At the shoe factory they had big machines and they used to pour plastic, like little buttons, into the moulds. The machine used to make the heels from the plastic. When they took them off the machine, the heels had to be cleaned and if there was any faults the foreman used to go to the moulding department. All men worked in the moulding department, no women because they were big machines and they wouldn’t let women on them then. I wouldn’t want to work on them because you could easily have an accident. I know of two men who had accidents on their hands.

When you injured your hand down there that was pretty nasty, ‘cos the pressure on them machines was enormous. I don’t think they had any safety then. It seemed that all the factories were concerned about, or this particular factory, was to get the work out. That had to be perfect but they wanted it as quick as possible. Our van used to take the heels to a local shoe factory. All the shoe factories in Norwich are gone now. Which is a shame, because that leave people without jobs don’t it?

I enjoyed the factory life; you get to know different people and different characters. They also employed some disabled people in the wood room. One elderly man I remember was backward but he had a lovely character. At dinner times when I used to sit and have my dinner with some more women, he used to come up and I’d say, ‘Hello Arthur, what a’ you come to sing us a song?’ And he’d sing us two songs, always two songs, and he was a lovely little man. But the characters you meet in factories you don’t get today. People racing here and there and they don’t have time to communicate do they?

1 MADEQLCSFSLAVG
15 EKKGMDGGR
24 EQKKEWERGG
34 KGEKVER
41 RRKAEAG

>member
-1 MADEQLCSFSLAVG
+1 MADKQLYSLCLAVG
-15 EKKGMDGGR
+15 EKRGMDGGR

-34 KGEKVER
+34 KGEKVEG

You used to greet each other, I mean you used to have to clock in ‑ there used to be an old clock-in machine and you used to have to clock in and if you were a minute late you’d be docked a quarter of an hour’s wages.

They were really hot on time. And some people, I mean I’ve even done it, used to say to somebody ‘I’ll be a bit late back, only a few minutes, can you clock me in’? And that was found out so we all had to clock ourselves in. And you know there’s little tricks like that you get up to and they just used to say to the foreman, ‘Will you tell everybody they’ve got to clock themselves in, they aren’t to clock other people in’ The factory was run by two brothers called Andrews. They used to come in the factory now and again and they used to say’ morning’ to you or ‘afternoon’, but they never used to say ‘you aren’t going quick enough’.